A dump truck carrying broken-up concrete cruised along 42nd Street near Interstate 80 until Trooper John Lewis spotted a problem and pulled the truck over.
He inspected it for about 15 minutes, issued a violation and logged his findings. It was the truck's flipped-up tag axle — a mechanism that helps distribute a truck's weight and should be down while a truck is loaded — that tipped Lewis off. But it turned out the truck was overweight, too.
“You never know what you'll find,” said Lewis, a trooper in the Nebraska State Patrol's carrier enforcement division.
Information gathered during commercial truck inspections is a critical step in adhering to federal carrier regulations, which have gone through a number of changes the last couple of years — primarily adding technology that gives regulators the ability to track and accumulate data.
The program introduced in 2010 — which has modifications rolling out in December — checks a driver's history, tracks on-road activities and identifies when and why a driver should be taken off the road.
The Federal Motor Carrier Safety Administration has praised the program, saying better data is making the roads safer. In August, the agency reported that fatalities involving commercial vehicles dropped 4.7 percent last year compared to 2010.
“Also, in 2011, roadside inspection violation rates decreased by 8 percent and driver violation rates decreased by 10 percent. These are the most dramatic improvements in violation patterns in a decade,” FMCSA Administrator Anne Ferro testified last week before a House committee.
Local carriers support efforts to make the roads safer, but have mixed views on whether the federal program has done that. They say the industry already was improving safety and the program contributes to a driver shortage by unnecessarily removing drivers who are safe and have taken essential training courses.
The loss of drivers raises carrier costs that ultimately are passed on to consumers in higher prices.
The 2010 changes have eliminated between 2 percent and 4 percent of drivers from the industry, said Derek Leathers, the president and chief operating officer of Sarpy County-based Werner Enterprises. Those drivers have either quit on their own, or have been terminated by their companies because of their scores under the federal program.
Leathers sees the safety program as an incomplete one because it doesn't take into consideration accountability, he said. Currently, crash data is included on a driver's score, regardless of who is at fault of a crash.
“If a car hits me broadside while I'm parked, it's still an accident for my company,” he said. “The comparisons themselves are fundamentally flawed, and the effect is that there's been a rush for compliance, and you've seen some drivers select out of the industry. ... The fact we have a driver shortage already, this has exacerbated it.”
In addition to accountability, carriers question whether the CSA scoring methodology and severity ratings can actually predict or prevent a crash, Leathers said.
Under the 2010 Compliance, Safety, Accountability program, a new Safety Management System replaced a system called Safestat. Before, only violations serious enough to put a vehicle out of service and commercial motor vehicle crashes determined a Safestat score. But with CSA, a driver's score is based on seven categories, including unsafe driving, fatigued driving, driver fitness, controlled substances/alcohol, vehicle maintenance, cargo-related and crash indicator.
Each violation carries a weight, which is scaled from 1 to 10, according to its risk of resulting in a crash. Drivers aim for a low score, which indicates few or no violations.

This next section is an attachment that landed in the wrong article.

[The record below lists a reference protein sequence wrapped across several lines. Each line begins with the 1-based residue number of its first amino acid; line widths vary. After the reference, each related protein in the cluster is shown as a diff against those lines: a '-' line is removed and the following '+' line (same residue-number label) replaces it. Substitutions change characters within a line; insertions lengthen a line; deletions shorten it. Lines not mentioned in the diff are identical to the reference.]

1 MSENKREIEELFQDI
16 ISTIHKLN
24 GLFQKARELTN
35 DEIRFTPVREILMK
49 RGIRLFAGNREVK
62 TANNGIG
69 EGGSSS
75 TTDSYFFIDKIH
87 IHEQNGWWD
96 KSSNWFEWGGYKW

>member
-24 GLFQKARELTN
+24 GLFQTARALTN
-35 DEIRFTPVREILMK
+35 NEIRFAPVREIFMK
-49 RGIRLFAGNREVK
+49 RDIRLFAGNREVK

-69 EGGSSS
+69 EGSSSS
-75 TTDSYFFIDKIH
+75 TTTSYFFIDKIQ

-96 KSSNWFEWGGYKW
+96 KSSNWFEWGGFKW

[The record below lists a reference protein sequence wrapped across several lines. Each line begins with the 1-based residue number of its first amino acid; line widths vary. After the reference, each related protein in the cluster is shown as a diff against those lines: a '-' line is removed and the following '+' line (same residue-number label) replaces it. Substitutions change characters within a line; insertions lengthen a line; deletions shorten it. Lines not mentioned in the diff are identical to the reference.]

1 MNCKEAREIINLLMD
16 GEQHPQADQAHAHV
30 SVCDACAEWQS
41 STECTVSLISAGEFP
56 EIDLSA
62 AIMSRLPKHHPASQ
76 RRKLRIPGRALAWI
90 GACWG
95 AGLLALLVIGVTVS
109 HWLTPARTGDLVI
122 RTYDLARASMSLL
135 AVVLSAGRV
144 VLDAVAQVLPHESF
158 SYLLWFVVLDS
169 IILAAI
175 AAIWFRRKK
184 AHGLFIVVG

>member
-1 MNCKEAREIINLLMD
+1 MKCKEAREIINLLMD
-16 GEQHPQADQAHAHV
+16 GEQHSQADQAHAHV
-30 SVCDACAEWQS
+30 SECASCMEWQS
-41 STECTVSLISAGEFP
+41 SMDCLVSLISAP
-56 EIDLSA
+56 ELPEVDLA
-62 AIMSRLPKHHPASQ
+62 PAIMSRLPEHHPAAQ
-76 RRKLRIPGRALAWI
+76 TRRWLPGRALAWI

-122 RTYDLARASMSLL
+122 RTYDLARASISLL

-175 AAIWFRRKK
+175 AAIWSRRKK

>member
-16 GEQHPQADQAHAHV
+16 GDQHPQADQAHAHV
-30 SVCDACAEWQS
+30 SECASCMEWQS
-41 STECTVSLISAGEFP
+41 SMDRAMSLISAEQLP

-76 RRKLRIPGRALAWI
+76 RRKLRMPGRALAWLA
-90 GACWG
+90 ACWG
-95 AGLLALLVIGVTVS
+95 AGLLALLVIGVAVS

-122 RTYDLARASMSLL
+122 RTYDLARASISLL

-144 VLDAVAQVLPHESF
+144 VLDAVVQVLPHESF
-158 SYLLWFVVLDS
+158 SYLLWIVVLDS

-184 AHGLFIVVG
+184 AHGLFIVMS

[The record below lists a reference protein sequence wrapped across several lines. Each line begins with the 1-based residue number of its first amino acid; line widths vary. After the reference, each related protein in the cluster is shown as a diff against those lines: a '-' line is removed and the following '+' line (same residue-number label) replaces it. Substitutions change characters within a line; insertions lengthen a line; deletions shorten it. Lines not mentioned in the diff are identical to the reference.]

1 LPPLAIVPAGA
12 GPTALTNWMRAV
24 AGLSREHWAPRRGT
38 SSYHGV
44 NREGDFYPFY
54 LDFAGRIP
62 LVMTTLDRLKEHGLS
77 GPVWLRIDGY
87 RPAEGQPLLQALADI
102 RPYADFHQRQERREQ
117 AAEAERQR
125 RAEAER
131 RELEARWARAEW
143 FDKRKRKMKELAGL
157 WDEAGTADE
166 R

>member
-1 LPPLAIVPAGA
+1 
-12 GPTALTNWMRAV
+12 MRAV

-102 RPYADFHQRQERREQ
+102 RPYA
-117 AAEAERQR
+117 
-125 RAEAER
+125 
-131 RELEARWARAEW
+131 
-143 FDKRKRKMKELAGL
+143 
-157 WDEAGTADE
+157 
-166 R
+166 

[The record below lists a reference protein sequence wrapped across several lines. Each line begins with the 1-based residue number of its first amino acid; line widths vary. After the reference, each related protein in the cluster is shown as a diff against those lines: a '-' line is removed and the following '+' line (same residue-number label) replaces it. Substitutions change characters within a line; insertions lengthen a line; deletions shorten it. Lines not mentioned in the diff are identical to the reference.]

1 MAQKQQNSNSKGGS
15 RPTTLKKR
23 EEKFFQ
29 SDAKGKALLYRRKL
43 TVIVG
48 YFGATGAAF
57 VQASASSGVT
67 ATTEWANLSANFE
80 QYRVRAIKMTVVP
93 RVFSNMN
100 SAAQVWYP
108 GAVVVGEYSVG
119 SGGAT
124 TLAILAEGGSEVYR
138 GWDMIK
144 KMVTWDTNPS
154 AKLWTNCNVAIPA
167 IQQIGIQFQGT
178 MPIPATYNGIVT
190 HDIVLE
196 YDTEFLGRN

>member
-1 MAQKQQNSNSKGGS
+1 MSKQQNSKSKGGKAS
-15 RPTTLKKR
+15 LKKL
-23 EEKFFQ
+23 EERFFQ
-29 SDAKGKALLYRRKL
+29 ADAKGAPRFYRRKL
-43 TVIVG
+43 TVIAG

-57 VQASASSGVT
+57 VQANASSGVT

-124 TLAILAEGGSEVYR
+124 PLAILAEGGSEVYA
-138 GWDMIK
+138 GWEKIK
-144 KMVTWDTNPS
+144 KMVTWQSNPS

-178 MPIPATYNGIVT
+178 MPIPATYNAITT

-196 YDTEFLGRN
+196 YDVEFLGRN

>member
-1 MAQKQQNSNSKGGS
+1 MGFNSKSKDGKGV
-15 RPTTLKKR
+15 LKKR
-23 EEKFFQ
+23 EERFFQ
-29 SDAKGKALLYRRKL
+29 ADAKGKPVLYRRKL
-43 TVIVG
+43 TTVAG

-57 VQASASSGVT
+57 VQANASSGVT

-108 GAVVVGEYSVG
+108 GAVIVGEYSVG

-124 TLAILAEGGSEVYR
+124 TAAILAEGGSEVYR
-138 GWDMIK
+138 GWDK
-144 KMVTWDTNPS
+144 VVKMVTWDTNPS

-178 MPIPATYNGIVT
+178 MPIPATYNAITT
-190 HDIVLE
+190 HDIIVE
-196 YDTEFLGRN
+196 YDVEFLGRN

Modifications to the program are set to take effect in December, and some changes move further away from the program's original intent, said Tim Aschoff, vice president of risk management for Lincoln-based Crete Carrier.
Changing the cargo-related rule to a hazardous materials rule is one of those, he said. An inspection could reveal that a truck's hazardous material placard is crooked and not horizontal, which is a violation that would result in points on the driver's record.
“Because a placard isn't completely horizontal doesn't mean a truck is going to have a crash,” he said.
Other changes set to change in December include:
» Renaming the fatigued driving rule to hours-of-service. FMCSA will weigh hours-of-service paper and electronic logbook violations equally.
» Strengthening the vehicle maintenance rule by including cargo/load securement violations.
» Including intermodal equipment violations that should be found during drivers' pre-trip inspections.
» Removing 1- to 5-miles-per-hour over the limit speeding violations.
The rules set to take effect in December had a four-month public review period, in which 14,000 carriers and 1,700 law enforcement personnel participated.
State-wide numbers gathered through the Nebraska State Patrol's Motor Carrier Safety Assistance Program indicate commercial motor vehicle crashes, fatalities and injuries have been on the decline for years.
In 1989, there were 2,444 commercial motor vehicle crashes and 115 fatalities in Nebraska. In 2011, there were 1,010 crashes and 29 fatalities.
“If the rationale was to improve safety, the first reasonable question to ask is, ‘Is safety already improving?' Leathers said. “The industry is on a 15-year run rate on improved safety. This added complexity.”
The American Trucking Association has called on federal officials to make changes to the program that would better evaluate carriers. While Aschoff believes the CSA is a step in the right direction, he and Leathers both see room for improvement. “It's just a matter of fine-tuning the system to make sure it's utilizing the right data in the right way,” Aschoff said.
Johnson called the program a work in progress.
“It's difficult to have a one-size-fits-all system,” he said.
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